• And here is an essay(ish) I wrote, "On Making," for NPM Daily. (I have enjoyed all the essays there so far, with more to come each day this month!) 

  • This is how I feel in April.


New poems & upcoming readings


A couple of poems appear in the new issue of Barrelhouse, and you can read one of them online here, including annotations about how the poem changed between the first and final drafts:
The Cheating of the Fancy

A longish serial poem is up at Ink Node too:
The Deeps

During the month of April, I will be posting poem drafts every day at the Bloof Blog with a bunch of other poets.


On April 6-7, I will be at the Buffalo Small Press Book Fair, running the table for Bloof Books and also giving a reading on Saturday:
7 @ 7 @ 7: mIEKAL aND, Robin Brox, Shanna Compton, Christopher Fritton, David Hadbawnik, Michael Sikkema & Jen Tynes

On April 27, I will be reading at this with Becca Klaver, Marisa Crawford & Dan Magers, to celebrate the release of new chapbooks by Becca & Marisa:
Chapbook Release Party at Greenpoint Heights, Brooklyn

And in May, I'm doing two readings in Georgia:
Thursday, May 2 at 7:00 PM in Athens, GA at Athica
with Danielle Pafunda & Sabrina Orah Mark 
Friday, May 3 at 8:00 PM in Atlanta, GA at Emory University Bookstore
with Danielle Pafunda


The Next Big Thing (or Sixth Time's a Charm)

I was tagged to do this self-interview by Barbara Jane Reyes, Danielle Pafunda, Sandra Simonds, Pattie McCarthy, Joanna Penn Cooper & George Murray. (Read theirs at the links. I think I waited so long some have taken them down??)

Every one of them a lovely, patient person who is not at all annoyed by how long I have taken to play along.

Here are my answers.

Q: What is the working title of the book? 

I have a newly released book, Brink, and a forthcoming book, The Seam. They sort of go together, and were originally one manuscript that I split. 

 Q: Where did the idea come from for the book? 

The poems in Brink were written individually in my usual catch-as-catch can manner, and after a certain point I began to notice themes emerging. Then I wrote more poems with those themes in mind.

The Seam
came out of my desire to write a "long poem." That's how I think of it, as one long piece, but it has turned out to be divided into three parts, and there are further divisions within those parts, so it may really be just as fair to call it a sequence. Whichever piques your interest more is fine.

The themes that emerged in Brink are continued in The Seam, but further along. I think of them as contemporary and future, now and later, before and after. Between the books—a blank space—the impending disaster threatening Brink takes place. Brink is about the hurtling-toward; The Seam is about climbing-back-out, post-disaster.

I wrote the first sections of The Seam after having a dream of one of the scenes.

 Q: What genre does your book fall under? 

Poetry. The Seam is speculative, fitting several of the characteristics of that mode, as listed here. It's a post-apocalyptic fantasy, with supernatural/weird elements.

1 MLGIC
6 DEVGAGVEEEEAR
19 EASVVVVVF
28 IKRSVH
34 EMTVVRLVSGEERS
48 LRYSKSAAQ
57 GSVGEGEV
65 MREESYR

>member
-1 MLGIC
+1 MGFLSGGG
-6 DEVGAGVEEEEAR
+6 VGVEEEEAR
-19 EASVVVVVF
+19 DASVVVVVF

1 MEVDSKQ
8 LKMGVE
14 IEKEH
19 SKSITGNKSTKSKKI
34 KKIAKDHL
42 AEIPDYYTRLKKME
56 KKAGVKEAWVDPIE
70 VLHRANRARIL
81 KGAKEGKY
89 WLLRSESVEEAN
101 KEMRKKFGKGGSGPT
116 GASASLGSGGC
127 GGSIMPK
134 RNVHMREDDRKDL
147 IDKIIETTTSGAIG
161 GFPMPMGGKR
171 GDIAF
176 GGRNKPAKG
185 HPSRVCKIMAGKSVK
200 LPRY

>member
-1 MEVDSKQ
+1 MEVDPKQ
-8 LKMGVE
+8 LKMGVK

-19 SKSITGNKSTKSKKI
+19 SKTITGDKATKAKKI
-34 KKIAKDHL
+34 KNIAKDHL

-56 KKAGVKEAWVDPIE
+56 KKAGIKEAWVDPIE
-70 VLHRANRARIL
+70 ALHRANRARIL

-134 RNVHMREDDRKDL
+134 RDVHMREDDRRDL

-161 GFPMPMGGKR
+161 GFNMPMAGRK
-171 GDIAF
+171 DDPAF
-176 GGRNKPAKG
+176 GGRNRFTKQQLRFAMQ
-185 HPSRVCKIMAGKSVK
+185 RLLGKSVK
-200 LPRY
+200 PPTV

Q: What actors would you choose to play the part of your characters in a movie rendition? 

I'm going to go with the obvious answer here: James Franco should play every role in both books. 

Sissy Spacek in 1967 could play Celo, the lead in the long poem, maybe. If she wore some tough boots.

 Q: What is the one sentence synopsis of your book? 

The Seam features a chorus of wanderers known as the Rovers, and a young woman named Celo, who find themselves stranded in a blighted semirural landscape after a disaster of uncertain origin.

But that leaves out the mutant jackrabbits.

 Q: How long did it take you to write the first draft of the manuscript? 

The poems in Brink include some pieces written over the last several years, one as far back as 2003. But the bulk of them were probably 2009-2011. It came together slowly. Some of the current versions bear little resemblance to their original drafts.

I think I started working on the The Seam in earnest in 2009. It's been rewritten several times, and the most recent version was mostly done in spring 2012. I'm about to hit it again. (
It's typical for me to revise and rearrange right up until a book goes to the printer.)

 Q: Who or what inspired you to write this book? 

I think I sort of answered this already. I wrote until I found an interesting direction. But there are real events, dreams, news stories, revolutions, arguments with my spouse, regrets, memories, all those sorts of things in the poems. 

 Q: What else about your book might pique the reader’s interest? 

I think both of these books are very different than my previous books.

The Seam
 is easily the weirdest thing I've written, and the longest single piece (or series). Because I gave myself a lot of latitude and tried to push against my many comfortable boundaries, it may be interesting to readers to watch the ways it fails. 

 Q: Who is publishing your book?

Brink has been published by Bloof. The Seam will also be published by Bloof.

 If you are reading this, and haven't yet participated: tag, you're it.